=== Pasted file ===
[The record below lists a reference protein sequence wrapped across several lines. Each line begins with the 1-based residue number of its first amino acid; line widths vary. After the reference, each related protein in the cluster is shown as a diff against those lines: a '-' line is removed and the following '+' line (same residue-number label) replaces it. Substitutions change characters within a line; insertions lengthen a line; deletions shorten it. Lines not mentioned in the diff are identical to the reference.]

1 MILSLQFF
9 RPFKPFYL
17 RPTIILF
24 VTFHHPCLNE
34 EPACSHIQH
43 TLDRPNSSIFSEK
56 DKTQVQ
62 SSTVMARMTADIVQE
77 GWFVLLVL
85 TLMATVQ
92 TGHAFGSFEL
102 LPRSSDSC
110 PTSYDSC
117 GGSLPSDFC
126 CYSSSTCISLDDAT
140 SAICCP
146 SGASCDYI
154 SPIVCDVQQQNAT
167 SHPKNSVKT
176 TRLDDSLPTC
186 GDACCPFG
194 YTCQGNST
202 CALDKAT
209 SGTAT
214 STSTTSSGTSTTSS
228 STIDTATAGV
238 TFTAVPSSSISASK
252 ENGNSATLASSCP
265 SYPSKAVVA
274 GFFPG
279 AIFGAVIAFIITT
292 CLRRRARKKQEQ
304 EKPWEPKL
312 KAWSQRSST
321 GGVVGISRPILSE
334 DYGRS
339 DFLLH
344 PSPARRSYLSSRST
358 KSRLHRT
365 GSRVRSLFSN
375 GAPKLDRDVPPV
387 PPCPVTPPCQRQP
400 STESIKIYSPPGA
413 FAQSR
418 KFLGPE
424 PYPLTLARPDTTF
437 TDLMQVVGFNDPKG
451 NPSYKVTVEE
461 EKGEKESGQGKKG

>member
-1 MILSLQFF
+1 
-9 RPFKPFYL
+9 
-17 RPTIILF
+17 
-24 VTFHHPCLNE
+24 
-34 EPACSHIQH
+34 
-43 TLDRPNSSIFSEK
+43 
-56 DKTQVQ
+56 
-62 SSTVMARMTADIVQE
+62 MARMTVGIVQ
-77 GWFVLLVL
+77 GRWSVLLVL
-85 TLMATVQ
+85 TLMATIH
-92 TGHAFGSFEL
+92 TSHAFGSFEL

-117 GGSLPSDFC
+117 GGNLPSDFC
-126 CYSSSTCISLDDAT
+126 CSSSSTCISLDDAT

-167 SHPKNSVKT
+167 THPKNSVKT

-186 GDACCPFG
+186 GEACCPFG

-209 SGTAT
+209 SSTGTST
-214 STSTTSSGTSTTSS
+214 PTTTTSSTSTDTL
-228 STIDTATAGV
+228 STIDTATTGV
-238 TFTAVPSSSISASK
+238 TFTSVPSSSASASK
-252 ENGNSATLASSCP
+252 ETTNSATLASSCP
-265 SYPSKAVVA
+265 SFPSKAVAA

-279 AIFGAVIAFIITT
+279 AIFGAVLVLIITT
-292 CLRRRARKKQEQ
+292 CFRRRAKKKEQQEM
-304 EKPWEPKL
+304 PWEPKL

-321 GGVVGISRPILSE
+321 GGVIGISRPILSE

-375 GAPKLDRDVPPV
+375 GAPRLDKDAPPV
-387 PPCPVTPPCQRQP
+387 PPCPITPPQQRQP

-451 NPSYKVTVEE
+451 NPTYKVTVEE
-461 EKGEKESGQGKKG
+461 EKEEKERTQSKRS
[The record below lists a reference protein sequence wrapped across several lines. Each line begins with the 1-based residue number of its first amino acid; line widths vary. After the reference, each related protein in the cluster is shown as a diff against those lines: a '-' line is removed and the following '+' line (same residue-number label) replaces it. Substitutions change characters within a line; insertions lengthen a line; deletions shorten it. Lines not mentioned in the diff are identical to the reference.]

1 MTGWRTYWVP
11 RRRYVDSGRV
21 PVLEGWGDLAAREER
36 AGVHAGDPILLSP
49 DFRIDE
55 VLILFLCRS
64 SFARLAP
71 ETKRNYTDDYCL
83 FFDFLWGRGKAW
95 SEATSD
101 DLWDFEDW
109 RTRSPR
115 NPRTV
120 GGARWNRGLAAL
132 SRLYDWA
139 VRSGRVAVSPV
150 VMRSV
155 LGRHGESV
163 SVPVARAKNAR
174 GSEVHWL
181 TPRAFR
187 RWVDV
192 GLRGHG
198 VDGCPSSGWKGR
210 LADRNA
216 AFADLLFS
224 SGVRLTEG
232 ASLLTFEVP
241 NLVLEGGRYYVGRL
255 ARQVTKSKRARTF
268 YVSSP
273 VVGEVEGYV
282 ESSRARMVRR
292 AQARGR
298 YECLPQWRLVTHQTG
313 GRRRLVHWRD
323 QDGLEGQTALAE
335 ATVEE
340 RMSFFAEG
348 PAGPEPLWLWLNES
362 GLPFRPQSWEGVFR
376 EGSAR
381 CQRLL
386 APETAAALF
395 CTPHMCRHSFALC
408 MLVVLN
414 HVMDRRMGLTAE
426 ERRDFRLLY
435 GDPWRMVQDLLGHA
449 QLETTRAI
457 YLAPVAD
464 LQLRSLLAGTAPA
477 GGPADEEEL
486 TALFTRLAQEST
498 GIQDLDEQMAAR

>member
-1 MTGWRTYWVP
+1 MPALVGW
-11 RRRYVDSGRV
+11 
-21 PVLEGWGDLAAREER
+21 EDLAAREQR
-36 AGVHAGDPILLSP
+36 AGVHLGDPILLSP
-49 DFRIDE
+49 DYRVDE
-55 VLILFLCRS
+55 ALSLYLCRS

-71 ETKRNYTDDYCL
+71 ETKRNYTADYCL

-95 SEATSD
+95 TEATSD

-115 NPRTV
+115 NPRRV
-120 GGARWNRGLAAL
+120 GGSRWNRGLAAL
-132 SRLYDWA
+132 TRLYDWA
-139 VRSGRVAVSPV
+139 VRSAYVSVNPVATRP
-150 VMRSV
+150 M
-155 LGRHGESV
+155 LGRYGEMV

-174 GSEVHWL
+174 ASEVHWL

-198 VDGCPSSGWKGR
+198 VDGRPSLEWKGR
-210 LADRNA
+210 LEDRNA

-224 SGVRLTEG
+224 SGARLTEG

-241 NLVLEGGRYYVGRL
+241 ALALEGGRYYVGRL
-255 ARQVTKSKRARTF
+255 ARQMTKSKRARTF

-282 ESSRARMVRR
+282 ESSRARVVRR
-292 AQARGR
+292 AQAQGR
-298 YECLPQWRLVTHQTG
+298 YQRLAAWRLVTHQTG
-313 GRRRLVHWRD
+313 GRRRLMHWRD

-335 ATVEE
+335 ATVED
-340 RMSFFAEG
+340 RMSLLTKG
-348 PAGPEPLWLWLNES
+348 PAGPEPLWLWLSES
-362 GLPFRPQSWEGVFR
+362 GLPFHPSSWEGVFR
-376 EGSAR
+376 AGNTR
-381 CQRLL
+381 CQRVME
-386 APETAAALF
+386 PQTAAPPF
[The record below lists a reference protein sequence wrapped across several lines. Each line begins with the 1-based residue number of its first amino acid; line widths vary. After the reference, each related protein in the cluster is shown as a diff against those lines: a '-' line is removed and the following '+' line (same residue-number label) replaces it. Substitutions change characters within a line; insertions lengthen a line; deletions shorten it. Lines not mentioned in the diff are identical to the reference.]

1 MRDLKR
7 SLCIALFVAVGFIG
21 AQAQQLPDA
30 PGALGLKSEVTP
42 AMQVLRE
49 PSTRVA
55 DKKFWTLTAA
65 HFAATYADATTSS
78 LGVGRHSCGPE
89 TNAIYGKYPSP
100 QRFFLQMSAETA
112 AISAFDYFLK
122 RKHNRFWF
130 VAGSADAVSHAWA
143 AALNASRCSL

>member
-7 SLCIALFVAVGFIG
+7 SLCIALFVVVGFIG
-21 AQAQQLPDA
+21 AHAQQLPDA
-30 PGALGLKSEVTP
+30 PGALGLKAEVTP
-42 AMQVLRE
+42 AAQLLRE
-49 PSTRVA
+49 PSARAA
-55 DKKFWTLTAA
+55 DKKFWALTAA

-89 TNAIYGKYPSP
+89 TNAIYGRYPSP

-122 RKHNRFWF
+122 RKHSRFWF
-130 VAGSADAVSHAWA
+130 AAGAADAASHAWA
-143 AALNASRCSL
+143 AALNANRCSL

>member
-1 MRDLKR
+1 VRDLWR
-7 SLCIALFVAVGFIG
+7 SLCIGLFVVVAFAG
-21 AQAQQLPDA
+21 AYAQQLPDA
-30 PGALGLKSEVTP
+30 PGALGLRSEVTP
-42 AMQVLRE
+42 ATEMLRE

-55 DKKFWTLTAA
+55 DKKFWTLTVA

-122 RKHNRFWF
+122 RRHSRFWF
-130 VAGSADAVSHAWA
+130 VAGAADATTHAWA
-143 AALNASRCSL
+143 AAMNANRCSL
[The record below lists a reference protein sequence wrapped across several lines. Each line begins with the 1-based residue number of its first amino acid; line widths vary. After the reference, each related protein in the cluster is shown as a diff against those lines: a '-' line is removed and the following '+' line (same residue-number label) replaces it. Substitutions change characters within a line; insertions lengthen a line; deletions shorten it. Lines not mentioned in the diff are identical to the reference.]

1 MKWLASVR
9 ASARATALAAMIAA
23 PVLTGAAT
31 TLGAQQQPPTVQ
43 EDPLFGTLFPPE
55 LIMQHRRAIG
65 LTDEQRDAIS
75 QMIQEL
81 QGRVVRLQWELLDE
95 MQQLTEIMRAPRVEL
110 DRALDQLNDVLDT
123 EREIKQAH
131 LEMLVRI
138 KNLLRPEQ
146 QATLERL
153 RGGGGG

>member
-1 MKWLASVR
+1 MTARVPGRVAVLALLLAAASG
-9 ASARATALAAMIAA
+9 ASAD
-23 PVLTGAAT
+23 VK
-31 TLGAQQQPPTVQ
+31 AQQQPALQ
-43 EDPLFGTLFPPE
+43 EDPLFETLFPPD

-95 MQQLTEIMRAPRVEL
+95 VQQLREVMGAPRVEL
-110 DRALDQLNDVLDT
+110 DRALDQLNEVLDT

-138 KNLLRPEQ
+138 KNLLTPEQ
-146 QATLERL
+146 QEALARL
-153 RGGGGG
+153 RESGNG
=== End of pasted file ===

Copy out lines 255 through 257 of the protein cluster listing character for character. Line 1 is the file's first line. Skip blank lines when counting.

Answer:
+49 PSARAA
-55 DKKFWTLTAA
+55 DKKFWALTAA